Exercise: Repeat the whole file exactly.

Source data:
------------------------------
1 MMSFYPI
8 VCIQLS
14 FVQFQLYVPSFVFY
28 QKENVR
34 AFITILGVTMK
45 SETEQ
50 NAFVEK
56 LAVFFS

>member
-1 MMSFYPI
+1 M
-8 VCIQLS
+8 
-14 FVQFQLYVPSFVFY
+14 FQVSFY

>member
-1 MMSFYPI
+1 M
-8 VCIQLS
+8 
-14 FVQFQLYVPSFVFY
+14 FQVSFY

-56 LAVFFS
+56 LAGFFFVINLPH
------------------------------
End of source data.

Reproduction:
1 MMSFYPI
8 VCIQLS
14 FVQFQLYVPSFVFY
28 QKENVR
34 AFITILGVTMK
45 SETEQ
50 NAFVEK
56 LAVFFS

>member
-1 MMSFYPI
+1 M
-8 VCIQLS
+8 
-14 FVQFQLYVPSFVFY
+14 FQVSFY

>member
-1 MMSFYPI
+1 M
-8 VCIQLS
+8 
-14 FVQFQLYVPSFVFY
+14 FQVSFY

-56 LAVFFS
+56 LAGFFFVINLPH